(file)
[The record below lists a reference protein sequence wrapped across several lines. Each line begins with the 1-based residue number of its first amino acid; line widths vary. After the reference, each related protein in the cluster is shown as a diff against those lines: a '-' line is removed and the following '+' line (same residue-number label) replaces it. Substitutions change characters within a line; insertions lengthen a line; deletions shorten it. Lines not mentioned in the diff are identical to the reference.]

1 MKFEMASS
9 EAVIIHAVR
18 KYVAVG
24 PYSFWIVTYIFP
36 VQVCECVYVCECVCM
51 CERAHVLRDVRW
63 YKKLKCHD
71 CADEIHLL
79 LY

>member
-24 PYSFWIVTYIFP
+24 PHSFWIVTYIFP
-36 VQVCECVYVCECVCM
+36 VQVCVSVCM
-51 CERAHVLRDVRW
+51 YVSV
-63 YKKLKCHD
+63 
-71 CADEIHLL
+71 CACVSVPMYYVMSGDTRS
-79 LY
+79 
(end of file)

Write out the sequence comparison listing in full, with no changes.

[The record below lists a reference protein sequence wrapped across several lines. Each line begins with the 1-based residue number of its first amino acid; line widths vary. After the reference, each related protein in the cluster is shown as a diff against those lines: a '-' line is removed and the following '+' line (same residue-number label) replaces it. Substitutions change characters within a line; insertions lengthen a line; deletions shorten it. Lines not mentioned in the diff are identical to the reference.]

1 MKFEMASS
9 EAVIIHAVR
18 KYVAVG
24 PYSFWIVTYIFP
36 VQVCECVYVCECVCM
51 CERAHVLRDVRW
63 YKKLKCHD
71 CADEIHLL
79 LY

>member
-24 PYSFWIVTYIFP
+24 PHSFWIVTYIFP
-36 VQVCECVYVCECVCM
+36 VQVCVSVCM
-51 CERAHVLRDVRW
+51 YVSV
-63 YKKLKCHD
+63 
-71 CADEIHLL
+71 CACVSVPMYYVMSGDTRS
-79 LY
+79 